Managing IP is part of the Delinian Group, Delinian Limited, 8 Bouverie Street, London, EC4Y 8AX, Registered in England & Wales, Company number 00954730
Copyright © Delinian Limited and its affiliated companies 2023

Accessibility | Terms of Use | Privacy Policy | Modern Slavery Statement

Super Soaker, sports bra and other inventors join Hall of Fame

Lonnie Johnson, the inventor of the Super Soaker

The inventors of laser dermatology, 1-MCP, VoIP and several other important innovations were inducted into the National Inventors Hall of Fame

The US-based National Inventors Hall of Fame brought several important inventors into its ranks at the Annual Induction Ceremony on Thursday, May 5, including the creators of the Super Soaker, the sports bra, VoIP, and the automatic surgical tourniquet.

In its first in-person induction ceremony since 2019, and attended by Managing IP, the NIHF honoured 27 individuals including 16 recent inventors and 11 historical innovators.

The event in Washington DC, which kicked off with an opening speech from new USPTO director Kathi Vidal on the importance of US innovation, was hosted by the actor and mathematics writer Danica McKellar.

The first inventor to be inducted was Margaret Wu, a Taiwan-born industrial chemist who revolutionised the field of synthetic lubricants. Wu thanked her parents, whom she noted believed in her enough to send her to engineering school.

Rox Anderson, who developed laser-based treatments and procedures used in skin care and received patent number 5,995,568, was also honoured. Phan Thi Kim Phuc, the woman who as a girl was famously photographed running naked down a road with her back burned during the Vietnam War, paid special tribute to Anderson in a video presentation.

The inventors of bend-insensitive optical fibre, Dana Bookbinder, Ming-Jun Li and Pushkar Tandon, were inducted too, along with Mick Mountz, Peter Wurman and Raffaello D’Andrea, who created mobile robotic material handling for online fulfilment (patent number 8,649,899).

Marian Croak, who received patent number 7,599,359 for voice over internet protocol in the 1980s, got a special mention. The host McKellar pointed out that without Croak’s innovation, the internet-enabled communication that people used during COVID wouldn’t have been possible.

Lisa Lindahl, Hinda Miller and Polly Smith, inventors of the sports bra

James McEwen, the inventor of the automatic surgical tourniquet and recipient of patent number 4,469,099, later took the stage to say he was especially grateful to the USPTO.

“To me, getting that first US patent was the great equaliser that allowed a David to compete with the Goliaths of the world and to help make the world a better place.”

Sylvia Blankenship and Edward Sisler were inducted into the hall of fame for inventing 1-MCP, the novel compound used to significantly extend the freshness and storage life of fruits (patent number 5,518,988). Blankenship said that Sisler, who died in 2016, was the smartest person she had ever met.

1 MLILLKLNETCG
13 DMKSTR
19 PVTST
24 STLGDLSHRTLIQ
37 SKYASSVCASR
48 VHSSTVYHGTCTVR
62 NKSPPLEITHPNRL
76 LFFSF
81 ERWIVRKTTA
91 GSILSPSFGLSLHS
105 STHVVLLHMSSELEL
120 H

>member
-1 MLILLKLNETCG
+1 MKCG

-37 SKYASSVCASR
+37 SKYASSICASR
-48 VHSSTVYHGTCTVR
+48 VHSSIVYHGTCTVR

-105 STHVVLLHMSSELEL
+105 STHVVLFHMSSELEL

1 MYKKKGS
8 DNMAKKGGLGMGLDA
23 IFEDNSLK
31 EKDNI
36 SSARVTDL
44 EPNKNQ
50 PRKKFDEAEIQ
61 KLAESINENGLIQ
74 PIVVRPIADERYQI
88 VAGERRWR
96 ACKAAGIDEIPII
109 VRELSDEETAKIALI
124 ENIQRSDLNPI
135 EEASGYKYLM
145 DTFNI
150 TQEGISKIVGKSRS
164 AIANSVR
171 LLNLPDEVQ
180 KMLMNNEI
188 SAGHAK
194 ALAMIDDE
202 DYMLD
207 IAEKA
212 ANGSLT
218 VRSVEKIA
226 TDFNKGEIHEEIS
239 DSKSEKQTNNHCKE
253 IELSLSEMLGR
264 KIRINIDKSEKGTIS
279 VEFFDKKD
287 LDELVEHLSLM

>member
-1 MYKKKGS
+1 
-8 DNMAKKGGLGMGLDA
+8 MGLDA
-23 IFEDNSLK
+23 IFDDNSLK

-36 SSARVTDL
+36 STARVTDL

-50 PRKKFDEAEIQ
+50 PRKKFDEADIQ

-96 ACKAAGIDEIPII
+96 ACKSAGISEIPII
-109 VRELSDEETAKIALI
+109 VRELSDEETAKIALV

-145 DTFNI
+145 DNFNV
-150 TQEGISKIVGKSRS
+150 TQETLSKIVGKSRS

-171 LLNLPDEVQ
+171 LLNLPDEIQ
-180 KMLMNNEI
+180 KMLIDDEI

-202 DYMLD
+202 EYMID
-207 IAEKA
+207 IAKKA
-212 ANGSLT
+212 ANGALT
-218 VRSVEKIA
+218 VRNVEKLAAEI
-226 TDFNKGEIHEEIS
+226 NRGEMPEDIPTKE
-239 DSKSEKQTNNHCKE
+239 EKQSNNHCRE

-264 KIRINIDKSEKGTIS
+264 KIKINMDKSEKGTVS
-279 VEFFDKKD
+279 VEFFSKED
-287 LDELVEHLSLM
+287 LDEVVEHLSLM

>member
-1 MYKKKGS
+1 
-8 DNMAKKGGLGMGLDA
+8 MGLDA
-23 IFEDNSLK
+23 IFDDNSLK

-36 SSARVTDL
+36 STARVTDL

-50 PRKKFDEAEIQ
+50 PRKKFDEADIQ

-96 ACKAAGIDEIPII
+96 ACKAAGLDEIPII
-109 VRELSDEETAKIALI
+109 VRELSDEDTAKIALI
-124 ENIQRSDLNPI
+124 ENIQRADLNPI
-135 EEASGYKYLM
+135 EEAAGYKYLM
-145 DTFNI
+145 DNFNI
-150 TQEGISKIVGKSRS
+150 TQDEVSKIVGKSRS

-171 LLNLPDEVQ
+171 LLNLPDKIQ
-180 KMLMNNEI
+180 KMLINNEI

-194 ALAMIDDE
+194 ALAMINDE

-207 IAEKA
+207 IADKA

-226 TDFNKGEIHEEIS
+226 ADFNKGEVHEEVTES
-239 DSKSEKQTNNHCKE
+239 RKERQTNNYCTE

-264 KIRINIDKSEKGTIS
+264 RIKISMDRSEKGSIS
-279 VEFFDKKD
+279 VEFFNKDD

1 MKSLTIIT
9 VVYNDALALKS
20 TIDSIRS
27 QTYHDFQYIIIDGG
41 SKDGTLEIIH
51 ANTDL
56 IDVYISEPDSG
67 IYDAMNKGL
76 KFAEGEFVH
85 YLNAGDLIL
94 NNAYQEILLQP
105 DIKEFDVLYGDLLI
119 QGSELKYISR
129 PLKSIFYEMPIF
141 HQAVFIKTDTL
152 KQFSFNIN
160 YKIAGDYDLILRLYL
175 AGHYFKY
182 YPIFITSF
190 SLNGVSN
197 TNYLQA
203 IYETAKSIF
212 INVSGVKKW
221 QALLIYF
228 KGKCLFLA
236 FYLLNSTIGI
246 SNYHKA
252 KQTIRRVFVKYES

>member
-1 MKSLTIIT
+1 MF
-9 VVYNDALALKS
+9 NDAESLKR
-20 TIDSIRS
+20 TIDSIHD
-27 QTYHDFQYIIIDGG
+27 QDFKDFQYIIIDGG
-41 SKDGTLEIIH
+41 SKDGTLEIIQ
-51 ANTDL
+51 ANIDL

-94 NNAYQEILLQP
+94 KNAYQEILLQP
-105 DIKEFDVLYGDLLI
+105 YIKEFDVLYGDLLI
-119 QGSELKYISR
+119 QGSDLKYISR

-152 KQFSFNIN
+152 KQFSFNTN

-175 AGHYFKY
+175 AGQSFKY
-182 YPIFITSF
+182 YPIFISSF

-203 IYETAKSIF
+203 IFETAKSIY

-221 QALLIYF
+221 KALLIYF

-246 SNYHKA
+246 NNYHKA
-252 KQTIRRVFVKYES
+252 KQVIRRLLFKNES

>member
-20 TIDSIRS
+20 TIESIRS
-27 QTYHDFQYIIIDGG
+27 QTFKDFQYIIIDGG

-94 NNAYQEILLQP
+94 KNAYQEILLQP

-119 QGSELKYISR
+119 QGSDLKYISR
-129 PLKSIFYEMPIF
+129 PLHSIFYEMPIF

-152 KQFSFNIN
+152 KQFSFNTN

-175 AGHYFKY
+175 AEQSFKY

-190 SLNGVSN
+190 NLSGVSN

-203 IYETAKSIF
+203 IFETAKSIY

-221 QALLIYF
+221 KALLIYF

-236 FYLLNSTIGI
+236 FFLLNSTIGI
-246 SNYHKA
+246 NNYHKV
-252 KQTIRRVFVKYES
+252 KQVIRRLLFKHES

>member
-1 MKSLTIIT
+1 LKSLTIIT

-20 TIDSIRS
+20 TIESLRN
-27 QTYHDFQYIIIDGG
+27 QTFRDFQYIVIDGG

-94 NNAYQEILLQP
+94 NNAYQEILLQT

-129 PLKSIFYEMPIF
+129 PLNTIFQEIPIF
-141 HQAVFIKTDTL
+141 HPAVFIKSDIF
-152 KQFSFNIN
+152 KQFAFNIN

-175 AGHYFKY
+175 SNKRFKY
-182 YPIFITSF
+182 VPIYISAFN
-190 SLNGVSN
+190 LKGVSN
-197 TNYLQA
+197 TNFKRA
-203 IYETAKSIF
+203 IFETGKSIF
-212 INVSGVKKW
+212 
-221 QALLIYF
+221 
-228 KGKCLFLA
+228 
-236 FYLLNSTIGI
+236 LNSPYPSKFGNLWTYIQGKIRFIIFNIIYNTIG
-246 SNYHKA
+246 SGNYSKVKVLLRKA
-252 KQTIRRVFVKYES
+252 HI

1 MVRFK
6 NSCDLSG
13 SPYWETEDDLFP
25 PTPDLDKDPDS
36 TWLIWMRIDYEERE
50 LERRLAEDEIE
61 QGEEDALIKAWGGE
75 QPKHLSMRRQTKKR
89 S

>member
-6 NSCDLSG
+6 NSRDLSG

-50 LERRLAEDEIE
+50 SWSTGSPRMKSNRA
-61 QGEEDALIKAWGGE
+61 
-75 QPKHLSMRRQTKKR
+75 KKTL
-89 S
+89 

Lonnie Johnson, the inventor of the Super Soaker (patent number 4,591,071) and another of Friday’s inductees, said he couldn’t thank the NIHF enough.

“The money I got from Super Soaker allowed me to pursue my passion,” he said. “I feel like God has given me a gift and I feel obligated to give back.”

The last three inductees of the night were Lisa Lindahl, Hinda Miller and Polly Smith, inventors of the sports bra, for which they got patent number 4,174,717.

“Some say that the invention of the jog bra is as important as fire and the wheel,” joked Miller. “We accept this honour on behalf of all female entrepreneurs, past, present and future.”

Historical inductees of the night included Patricia Bath, who invented laserphaco cataract surgery, Carl Benz, who made the modern automobile, and Edward Bullard, the creator of the hard hat.

The night was sponsored by 33 different organisations, including the USPTO, Qualcomm and Google.

more from across site and ros bottom lb

More from across our site

Counsel are eying domestic industry, concurrent PTAB proceedings and heightened scrutiny of cases before institution
Jack Daniel’s has a good chance of winning its dispute over dog toys, but SCOTUS will still want to protect free speech, predict sources
AI users and lawyers discuss why the rulebook for registering AI-generated content may create problems and needs further work
We provide a rundown of Managing IP’s news and analysis coverage from the week, and review what’s been happening elsewhere in IP
A technical effect must still be evident in the original patent filing, the EBoA said in its G2/21 decision today, March 23
Brands should not be deterred from pursuing lookalike producers, and an unfair advantage claim could be the key, say Emma Teichmann and Geoff Steward at Stobbs
Justice Mellor’s highly anticipated ruling surprised SEP owners and reassured implementers that the UK may not be so hostile after all
The England and Wales High Court's judgment comes ahead of a separate hearing concerning one of the patents-in-suit at the EPO
While the rules allow foreign firms to open local offices and offer IP services, a ban on litigation and practising Indian law could mean little will change
A New York federal court heard oral arguments this week in a copyright case pitting publishing giants against a digital library